Monday, October 7, 2013

Short Tips: How to Find just about Anything Online

I'm going to start posting short tips. These won't be like the longer articles I post and will likely be not as well edited, but I'm hoping to build up some readership and they say posting more often helps. By the way, if you follow this blog and enjoy these posts, I would appreciate it if you click the little buttons in the margins to post them to Facebook and Twitter.

Anyway, this tip has to do with using search engines effectively. Frequently, people will ask me a question about something like grammar, writing or technology. It takes me ten minutes or so to come up with an answer. Usually, all I have to do is type in one search into the search engines. So, how do we use them more effectively.

First, go for the "long tail" search. That means type in an entire sentence or phrase instead of just one or two words. Search engines are much smarter now than in the past. You can search most in normal language. For instance, today I needed some information about sales tax in California. I just typed into Google: "What are the sales tax requirements in the state of California for home businesses on the internet?"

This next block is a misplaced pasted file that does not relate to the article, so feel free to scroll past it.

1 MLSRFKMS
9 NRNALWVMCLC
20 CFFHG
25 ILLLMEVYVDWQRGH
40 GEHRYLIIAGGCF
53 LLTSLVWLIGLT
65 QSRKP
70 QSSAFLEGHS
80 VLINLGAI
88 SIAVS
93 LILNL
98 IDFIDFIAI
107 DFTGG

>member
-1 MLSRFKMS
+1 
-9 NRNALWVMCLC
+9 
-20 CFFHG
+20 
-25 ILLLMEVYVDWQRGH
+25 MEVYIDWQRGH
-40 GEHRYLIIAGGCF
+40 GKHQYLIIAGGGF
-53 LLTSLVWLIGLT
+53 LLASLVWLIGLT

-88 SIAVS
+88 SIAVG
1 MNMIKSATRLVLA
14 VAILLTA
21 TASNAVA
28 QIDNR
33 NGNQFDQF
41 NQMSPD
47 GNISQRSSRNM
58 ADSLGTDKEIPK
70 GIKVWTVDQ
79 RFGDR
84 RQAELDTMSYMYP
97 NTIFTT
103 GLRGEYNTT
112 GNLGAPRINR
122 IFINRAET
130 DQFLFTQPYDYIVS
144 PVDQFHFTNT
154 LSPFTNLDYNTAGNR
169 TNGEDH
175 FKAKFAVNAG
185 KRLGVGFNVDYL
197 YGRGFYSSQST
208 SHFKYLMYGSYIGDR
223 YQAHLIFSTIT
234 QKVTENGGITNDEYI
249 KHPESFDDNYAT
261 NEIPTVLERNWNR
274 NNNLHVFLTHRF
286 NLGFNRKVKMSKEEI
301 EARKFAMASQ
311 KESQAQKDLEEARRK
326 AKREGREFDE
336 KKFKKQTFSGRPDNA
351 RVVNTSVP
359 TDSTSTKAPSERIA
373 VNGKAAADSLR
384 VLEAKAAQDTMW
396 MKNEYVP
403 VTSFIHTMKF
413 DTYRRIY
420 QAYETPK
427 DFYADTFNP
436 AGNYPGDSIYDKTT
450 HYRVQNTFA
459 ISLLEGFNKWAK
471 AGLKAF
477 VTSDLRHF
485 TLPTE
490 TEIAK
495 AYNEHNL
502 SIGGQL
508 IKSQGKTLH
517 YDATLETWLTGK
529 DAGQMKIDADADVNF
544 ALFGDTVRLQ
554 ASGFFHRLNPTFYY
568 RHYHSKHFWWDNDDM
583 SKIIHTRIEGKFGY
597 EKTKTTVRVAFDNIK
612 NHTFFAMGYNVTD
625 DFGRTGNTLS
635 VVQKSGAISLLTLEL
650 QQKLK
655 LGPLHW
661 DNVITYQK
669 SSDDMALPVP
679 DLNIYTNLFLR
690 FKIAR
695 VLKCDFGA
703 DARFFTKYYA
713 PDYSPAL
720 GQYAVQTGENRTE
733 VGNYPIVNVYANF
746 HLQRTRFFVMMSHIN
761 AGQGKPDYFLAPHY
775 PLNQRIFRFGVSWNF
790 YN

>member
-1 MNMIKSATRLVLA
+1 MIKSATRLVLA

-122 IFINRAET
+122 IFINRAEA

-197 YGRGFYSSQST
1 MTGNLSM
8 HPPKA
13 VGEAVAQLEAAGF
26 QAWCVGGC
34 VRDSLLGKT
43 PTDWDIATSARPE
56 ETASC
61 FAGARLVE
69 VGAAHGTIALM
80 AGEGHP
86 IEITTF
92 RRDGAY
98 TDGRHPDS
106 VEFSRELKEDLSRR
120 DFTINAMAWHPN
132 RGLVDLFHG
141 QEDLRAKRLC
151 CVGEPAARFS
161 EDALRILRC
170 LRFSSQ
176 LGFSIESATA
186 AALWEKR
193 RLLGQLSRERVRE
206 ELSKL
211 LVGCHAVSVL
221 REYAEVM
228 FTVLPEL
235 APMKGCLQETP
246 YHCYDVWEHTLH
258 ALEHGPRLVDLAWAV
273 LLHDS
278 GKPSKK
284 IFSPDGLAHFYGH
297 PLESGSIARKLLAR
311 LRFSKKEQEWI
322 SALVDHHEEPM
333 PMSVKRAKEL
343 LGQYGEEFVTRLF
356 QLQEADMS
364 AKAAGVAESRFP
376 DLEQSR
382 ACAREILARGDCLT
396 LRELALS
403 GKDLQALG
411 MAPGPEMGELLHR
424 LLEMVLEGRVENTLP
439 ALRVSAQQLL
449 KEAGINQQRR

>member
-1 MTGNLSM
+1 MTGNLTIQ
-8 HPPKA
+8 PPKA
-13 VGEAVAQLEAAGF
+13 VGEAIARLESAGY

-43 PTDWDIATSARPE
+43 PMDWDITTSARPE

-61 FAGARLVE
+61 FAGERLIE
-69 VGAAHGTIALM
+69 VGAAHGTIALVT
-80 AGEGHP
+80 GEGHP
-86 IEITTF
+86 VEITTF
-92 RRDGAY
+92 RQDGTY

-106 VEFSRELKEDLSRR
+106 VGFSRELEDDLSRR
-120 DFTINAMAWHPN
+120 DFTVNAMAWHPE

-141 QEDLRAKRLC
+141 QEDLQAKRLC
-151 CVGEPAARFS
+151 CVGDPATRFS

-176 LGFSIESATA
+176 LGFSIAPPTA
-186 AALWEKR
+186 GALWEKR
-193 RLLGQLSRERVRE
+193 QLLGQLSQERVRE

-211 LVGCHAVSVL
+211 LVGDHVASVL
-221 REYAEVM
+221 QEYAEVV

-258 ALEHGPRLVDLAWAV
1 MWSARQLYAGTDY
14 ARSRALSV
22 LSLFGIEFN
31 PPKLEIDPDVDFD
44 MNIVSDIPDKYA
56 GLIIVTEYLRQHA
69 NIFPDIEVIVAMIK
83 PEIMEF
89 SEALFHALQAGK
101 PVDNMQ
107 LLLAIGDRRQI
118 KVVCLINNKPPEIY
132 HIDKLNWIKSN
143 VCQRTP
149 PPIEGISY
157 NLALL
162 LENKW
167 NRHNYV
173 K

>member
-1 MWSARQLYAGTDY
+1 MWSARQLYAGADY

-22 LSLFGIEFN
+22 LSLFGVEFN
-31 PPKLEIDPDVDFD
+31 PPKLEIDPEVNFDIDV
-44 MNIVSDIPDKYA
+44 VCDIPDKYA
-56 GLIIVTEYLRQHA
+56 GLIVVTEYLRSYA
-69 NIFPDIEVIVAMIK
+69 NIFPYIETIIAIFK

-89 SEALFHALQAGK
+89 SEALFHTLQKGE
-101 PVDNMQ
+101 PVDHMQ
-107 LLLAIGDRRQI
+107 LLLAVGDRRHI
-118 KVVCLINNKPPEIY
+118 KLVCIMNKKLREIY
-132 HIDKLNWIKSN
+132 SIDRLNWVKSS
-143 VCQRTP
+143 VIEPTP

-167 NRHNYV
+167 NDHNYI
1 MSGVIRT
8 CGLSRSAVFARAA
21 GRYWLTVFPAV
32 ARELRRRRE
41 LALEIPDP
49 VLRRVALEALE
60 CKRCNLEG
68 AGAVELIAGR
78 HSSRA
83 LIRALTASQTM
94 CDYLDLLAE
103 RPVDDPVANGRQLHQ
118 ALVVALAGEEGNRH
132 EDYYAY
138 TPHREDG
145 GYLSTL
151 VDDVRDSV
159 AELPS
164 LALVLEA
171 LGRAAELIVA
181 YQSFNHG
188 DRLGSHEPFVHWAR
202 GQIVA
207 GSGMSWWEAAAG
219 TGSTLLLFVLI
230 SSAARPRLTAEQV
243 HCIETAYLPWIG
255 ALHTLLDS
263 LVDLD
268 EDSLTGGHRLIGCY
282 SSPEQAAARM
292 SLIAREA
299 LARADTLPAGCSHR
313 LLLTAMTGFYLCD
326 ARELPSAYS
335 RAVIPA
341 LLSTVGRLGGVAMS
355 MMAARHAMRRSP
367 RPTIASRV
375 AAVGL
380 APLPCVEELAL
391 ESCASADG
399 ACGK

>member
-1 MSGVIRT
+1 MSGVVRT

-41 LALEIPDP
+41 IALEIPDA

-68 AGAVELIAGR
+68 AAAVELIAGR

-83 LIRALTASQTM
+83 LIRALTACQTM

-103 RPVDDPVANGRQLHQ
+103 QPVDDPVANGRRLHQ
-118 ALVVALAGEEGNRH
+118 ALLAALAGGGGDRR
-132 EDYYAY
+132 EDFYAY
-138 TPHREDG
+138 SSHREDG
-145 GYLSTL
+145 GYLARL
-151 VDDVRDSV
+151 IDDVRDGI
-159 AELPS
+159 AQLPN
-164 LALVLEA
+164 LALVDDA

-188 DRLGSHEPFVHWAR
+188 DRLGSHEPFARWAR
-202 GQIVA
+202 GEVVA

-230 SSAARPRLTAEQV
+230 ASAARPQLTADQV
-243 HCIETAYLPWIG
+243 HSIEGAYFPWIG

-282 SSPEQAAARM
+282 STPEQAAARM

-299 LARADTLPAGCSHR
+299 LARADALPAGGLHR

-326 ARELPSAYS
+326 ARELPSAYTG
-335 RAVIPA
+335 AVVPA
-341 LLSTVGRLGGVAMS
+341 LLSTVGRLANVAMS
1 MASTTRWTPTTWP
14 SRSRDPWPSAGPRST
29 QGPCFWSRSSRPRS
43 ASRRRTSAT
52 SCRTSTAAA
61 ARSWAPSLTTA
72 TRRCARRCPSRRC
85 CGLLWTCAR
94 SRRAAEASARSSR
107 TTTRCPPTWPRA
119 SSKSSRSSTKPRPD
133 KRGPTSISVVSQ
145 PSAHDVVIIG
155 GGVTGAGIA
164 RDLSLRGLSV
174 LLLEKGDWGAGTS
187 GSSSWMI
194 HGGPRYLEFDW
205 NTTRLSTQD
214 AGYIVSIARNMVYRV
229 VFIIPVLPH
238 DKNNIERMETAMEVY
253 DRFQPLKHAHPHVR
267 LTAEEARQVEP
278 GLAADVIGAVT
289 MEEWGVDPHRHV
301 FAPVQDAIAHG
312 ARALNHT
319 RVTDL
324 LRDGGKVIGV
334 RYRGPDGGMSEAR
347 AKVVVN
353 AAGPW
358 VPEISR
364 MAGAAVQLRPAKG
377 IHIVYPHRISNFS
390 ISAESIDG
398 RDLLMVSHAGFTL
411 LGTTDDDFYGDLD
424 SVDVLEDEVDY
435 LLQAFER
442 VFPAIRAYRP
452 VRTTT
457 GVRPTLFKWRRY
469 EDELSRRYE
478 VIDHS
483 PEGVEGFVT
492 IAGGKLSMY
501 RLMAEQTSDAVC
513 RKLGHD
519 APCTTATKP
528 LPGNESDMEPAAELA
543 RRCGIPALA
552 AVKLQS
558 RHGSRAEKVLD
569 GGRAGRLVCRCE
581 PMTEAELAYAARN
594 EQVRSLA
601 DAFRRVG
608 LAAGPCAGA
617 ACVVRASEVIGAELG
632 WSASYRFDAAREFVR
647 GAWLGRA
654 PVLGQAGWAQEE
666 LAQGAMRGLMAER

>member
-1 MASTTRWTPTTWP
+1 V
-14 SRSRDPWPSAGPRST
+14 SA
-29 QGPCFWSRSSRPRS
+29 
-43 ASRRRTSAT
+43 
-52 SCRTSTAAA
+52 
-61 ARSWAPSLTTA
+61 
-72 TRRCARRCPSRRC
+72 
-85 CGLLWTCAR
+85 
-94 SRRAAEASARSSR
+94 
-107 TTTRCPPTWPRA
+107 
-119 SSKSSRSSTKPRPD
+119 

The top result was a listing of pages from the State Board of Equalization (the sales tax people). One click on one page and there was a publication about selling over the internet.

Second, go to the source. Okay, I've got a blog. But don't take everything I say as gospel without checking it out for yourself. Anyone can create a blog or a webpage. So, when you look something up online, see who is putting it out. If you want to know about sales tax, your best bet is to go to the state agency that governs sales tax and not a blog by someone who may or may not know what they are talking about.

Finally, compare results. When the question is something for which there may be a variety of possible answers, compare them and look for both similarities and variabilities. For instance, I'm constantly looking up stuff about punctuation and grammar. Some "old school" sites may give the traditional answer, but they may not recognize that even language changes over time. So, by comparing a number of sites you can see what is the most common use which may or may not be the traditional favorite.

I hope these tips help.


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